Probably the best real indie night in Los Angeles. Excellent DJs and an enthusiastic clientele who aren't afraid to dance to songs they haven't heard before! From their website: The night focuses heavily on obscure and classic music coming out of America, the UK and Europe in 1978 to the present: Punk, Post-punk, Punk-funk, New Wave, No Wave, Hardcore, Indie-Pop, Twee, Grunge, Electro, Minimal-Synth, Shoegaze, Baggy, etc. (T)



The El Rey
5515 Wilshire Blvd, times and prices vary
The El Rey is a converted art deco theater that showed films during Hollywood’s golden era. It’s now a fantastic and beautiful music venue where some of the best modern indie bands cut their teeth.

The Troubadour
9081 Santa Monica Blvd, Hollywood - prices and times vary
The Troubadour is a Los Angeles staple. One of the best venues for up and coming bands as well as established acts, it’s got a two-tiered standing area and a VIP bar that you can get into if you flirt with the bouncer at the front. A list of all the bands that have played here would be pointless - it’s quite simply a must-visit.

The Knitting Factory
7021 Hollywood Blvd, times and prices vary
With a counterpart in New York, the Knitting Factory is an eclectic venue that gets some great performers. It’s tucked away at Hollywood and Highland, one of the most commercial corners in town, but the line-up is often far from commercial. Acts like Stereo Total have taken the stage, and there are DJ nights. It’s also a good spot for stargazing…if you’re into that sort of thing.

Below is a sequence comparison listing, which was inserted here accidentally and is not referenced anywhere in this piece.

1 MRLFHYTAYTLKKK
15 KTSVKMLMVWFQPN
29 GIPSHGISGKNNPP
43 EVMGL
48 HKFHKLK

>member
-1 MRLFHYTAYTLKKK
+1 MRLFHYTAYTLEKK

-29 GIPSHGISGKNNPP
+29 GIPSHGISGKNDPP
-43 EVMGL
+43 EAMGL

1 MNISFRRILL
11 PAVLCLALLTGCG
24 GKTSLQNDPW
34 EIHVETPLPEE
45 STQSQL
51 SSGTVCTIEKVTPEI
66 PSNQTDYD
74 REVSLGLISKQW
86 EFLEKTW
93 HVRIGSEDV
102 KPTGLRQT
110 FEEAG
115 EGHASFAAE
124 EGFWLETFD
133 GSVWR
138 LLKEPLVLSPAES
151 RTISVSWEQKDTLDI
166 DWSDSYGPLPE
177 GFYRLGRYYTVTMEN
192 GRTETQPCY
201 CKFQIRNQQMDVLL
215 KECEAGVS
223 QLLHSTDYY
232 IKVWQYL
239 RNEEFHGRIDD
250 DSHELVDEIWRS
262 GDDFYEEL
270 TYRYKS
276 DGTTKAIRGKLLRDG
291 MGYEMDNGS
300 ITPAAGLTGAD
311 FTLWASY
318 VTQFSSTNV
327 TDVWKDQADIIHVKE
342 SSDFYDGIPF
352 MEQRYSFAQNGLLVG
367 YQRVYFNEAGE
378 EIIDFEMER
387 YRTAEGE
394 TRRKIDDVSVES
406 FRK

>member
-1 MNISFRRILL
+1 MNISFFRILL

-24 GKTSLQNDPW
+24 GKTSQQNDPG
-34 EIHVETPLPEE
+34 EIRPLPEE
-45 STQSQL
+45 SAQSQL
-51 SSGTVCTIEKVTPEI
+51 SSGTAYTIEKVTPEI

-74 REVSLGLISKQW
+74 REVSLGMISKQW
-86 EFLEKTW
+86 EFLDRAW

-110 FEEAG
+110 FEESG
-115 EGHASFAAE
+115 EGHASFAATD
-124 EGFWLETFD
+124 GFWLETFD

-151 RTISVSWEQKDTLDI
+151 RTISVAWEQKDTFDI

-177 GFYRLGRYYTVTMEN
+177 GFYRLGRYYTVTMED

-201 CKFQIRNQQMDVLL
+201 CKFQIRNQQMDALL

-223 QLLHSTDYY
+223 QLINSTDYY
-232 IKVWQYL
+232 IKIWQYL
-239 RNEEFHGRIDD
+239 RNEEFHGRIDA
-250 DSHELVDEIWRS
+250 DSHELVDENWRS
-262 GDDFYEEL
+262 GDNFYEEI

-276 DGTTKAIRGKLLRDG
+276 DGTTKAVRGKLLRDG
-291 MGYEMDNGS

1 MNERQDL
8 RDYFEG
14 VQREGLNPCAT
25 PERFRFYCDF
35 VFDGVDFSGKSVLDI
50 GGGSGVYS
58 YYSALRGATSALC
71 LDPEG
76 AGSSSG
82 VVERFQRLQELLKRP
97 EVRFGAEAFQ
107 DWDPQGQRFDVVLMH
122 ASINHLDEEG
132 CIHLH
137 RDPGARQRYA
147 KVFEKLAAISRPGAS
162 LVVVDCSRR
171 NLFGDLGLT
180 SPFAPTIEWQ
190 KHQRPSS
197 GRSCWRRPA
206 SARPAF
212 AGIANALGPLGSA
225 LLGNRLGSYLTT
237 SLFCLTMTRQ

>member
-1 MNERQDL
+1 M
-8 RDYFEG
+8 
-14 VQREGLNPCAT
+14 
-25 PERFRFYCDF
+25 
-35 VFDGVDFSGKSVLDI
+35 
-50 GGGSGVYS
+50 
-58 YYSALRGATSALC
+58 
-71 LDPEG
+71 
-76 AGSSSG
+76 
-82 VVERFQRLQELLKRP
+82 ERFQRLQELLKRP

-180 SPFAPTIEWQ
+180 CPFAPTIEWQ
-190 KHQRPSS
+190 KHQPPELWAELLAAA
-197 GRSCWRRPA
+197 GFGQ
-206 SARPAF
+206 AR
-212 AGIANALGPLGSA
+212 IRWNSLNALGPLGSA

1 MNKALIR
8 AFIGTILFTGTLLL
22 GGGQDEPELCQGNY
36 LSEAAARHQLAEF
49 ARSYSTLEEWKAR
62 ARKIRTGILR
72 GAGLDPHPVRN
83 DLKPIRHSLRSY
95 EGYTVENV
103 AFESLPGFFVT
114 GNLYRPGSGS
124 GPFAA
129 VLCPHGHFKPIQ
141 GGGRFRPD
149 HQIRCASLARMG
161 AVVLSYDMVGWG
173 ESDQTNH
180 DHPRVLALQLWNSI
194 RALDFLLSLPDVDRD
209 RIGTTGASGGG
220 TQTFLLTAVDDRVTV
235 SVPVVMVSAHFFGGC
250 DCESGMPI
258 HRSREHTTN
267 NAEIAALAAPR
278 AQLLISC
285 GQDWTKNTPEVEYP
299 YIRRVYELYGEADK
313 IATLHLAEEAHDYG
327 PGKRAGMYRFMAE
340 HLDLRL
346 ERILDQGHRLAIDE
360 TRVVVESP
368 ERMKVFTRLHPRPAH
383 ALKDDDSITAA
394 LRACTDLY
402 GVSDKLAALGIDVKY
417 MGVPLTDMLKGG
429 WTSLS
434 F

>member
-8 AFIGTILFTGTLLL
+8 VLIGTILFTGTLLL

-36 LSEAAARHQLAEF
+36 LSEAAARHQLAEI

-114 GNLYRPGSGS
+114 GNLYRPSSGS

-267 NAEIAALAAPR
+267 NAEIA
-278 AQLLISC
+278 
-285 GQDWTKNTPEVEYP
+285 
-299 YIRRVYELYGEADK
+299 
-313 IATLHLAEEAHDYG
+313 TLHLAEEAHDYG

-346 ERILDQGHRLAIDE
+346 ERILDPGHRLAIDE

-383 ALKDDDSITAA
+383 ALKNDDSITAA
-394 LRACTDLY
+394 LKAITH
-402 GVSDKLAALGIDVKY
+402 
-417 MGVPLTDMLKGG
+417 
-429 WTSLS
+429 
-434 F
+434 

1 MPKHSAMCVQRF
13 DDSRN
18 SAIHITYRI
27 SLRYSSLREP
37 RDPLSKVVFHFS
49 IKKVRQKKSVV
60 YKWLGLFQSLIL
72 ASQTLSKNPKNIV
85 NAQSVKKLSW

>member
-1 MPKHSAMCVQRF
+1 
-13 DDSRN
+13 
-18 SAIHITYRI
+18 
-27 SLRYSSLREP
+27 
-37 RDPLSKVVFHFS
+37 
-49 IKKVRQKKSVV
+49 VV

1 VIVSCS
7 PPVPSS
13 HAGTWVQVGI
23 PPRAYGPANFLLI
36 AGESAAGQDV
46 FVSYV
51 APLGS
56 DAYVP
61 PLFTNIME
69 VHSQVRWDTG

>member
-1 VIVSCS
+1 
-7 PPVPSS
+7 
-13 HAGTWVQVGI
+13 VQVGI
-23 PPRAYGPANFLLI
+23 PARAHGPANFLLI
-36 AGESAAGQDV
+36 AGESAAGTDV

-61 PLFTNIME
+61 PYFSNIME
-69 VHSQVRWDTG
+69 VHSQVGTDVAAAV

1717 Silver Lake Blvd, times and prices vary
Located in a one of the hippest areas of town, Spaceland is a favorite among the LA indie set. Lots of local bands mixed with some national and international acts keep the place lively. Spaceland has hosted the LA show for a slew of US and UK bands on their first or second tours, including the White Stripes, Jet, Arctic Monkeys and British Sea Power, to name a few. If you go, make sure you dress the part. It's definitely "the" indie venue in LA.

The Smell
247 S. Main St, all ages, $5 (unless noted), doors open at 9pm
Don’t be put off by the name or location of this place. Though you have to wade through the occasional strung-out junkie to get in, The Smell is worth the effort. Literary readings during the day give way to evenings of some of the best indie and punk music around.

Hotel Café
1623 1⁄2 N. Cahuenga Blvd., All Ages, opens at 7pm
Part music venue, part restaurant and bar, The Hotel Café is a fantastic, low-key venue - many bands play unplugged versions of their music, and the small space guarantees mingling with the musicians after their sets. Seating is limited, so get there early or you risk standing through the set.

432 N. Fairfax, table reservations required (w/$15 minimum order), $5-$15 cover
This sit-down dinner club features music by people like Aimee Mann and Robyn Hitchcock. The food’s not bad, either. You should reserve a table in advance to get the most out of your evening.

Little Radio
1218 Long Beach Ave.
Primarily an internet radio station, Little Radio has started hosting live shows at its warehouse downtown. Local and national acts have played there, including the Brian Jonestown Massacre, BRMC and the Charlatans. (T)

Safari Sam's
5214 W. Sunset Blvd.
The newest venue for live music in Los Angeles, Safari Sam's showcases local and touring bands indie and otherwise, as well as theater, performance art and poetry. It also includes a full-service restaurant with nightly specials. Check their calendar for free mid-week shows of popular local acts.


The Dresden Restaurant and Lounge
1760 N. Vermont Ave., 21+, no cover
The Dresden is a favorite among LA hip kids. Located in the one of the coolest (and most overpriced) areas of town, The Dresden combines 70s décor, photos of stars and a fantastic lounge act known as Marty and Elayne. The effect is an often crowded bar and a difficult parking situation, but it’s worth it to get a chance to experience this place, immortalized in the film Swingers.

Silverlake Lounge
2906 Sunset Blvd., Silverlake, 21+, covers vary